Wednesday, February 25, 2009
I've been investigating what it's like to keep up with my friends in what Mimi Ito describes as lightweight contact. Using mobile messaging and microblogging you end up with some rather portable friends who are doing their own thing in ways which interweave with your own everyday activities. As in more traditional forms of networking there seems to be an fluidity and an aggregation of communication, and something more substantial may emerge from that. I guess that's the sense in this post about the social web. Twitter's microblogging service, like Facebook prompts you to talk about the everyday in terms of what you are doing, giving you a semantic frame. But this is easy to subvert as friends tweet about the sites they're looking at, the projects they have in mind, and their more abstract musings. In a way, I suppose, these too are kinds of doing; kinds of doing, or ways of knowing, that form social ties in the particular kinds of networks we are anchored to.
Monday, February 23, 2009
Friday, February 20, 2009
Roots Manuva returns to school to rewrite his identity as someone who might just be described as an exponent of British conscious rap. There’s an intriguing bit at the end where Roots says 'That school gave me so much really. It’s not about.' And then the fade out, but you can just hear 'It’s not about anything really'. So after a whole day on Wednesday re-examining the resistance through rituals material (John Clarke was excellent), this could just be the postmodern response. Anoop Nayak however has a more sophisticated stance on youth, and an interest in the reworking of global narratives in local contexts. I must have been inspired because I went right off and looked up Farrer’s paper, Disco Super-Culture: Consuming Sex in the Chinese Disco, but I won’t be reading it till Saturday evening! Is that the kind of thing that professors do?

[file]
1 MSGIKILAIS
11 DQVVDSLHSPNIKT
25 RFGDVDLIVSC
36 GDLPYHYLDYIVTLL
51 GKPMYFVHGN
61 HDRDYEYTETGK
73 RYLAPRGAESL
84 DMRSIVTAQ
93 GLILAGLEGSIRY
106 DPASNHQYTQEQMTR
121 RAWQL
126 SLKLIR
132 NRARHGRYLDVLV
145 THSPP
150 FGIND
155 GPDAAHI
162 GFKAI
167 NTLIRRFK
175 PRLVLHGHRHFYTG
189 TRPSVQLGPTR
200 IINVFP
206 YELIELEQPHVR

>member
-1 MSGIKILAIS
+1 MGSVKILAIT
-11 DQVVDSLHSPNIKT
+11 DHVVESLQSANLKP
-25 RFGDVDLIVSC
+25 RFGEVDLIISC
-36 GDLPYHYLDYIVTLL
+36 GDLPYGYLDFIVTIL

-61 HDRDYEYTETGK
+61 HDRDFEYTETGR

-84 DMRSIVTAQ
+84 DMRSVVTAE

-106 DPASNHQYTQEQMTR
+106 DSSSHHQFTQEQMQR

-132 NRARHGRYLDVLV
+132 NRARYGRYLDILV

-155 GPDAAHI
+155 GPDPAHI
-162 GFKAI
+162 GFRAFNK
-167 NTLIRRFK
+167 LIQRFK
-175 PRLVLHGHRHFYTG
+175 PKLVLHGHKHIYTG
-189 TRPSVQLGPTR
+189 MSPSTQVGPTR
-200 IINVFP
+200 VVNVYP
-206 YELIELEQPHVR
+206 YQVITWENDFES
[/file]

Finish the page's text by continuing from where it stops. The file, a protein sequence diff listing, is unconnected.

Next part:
Wednesday, February 18, 2009
Reading Karen Wohlwend's wonderfully-titled Damsels in Discourse in RRQ, I remain uneasy with the idea that identity positions are inscribed in material objects (such as toys). Yes, identity is born out of expressive practices such as play. We perform identity through play and the narratives of play are at least partially produced for us by wider discourses. But these narratives are not inscribed in the objects themselves.
Monday, February 16, 2009
Parody, meme or both? I’m not quite sure which, but this is RinaKristia’s eyebrow dancing. The sisters’ version is arguably better than the original Cadbury’s chocolate version (here). Consumers of popular culture become producers of popular culture; but then making your own chocolate is a lot harder to pull off. So maybe that’s the deeper message that lies behind Colin and Michele’s coffee producing videos. Think about it!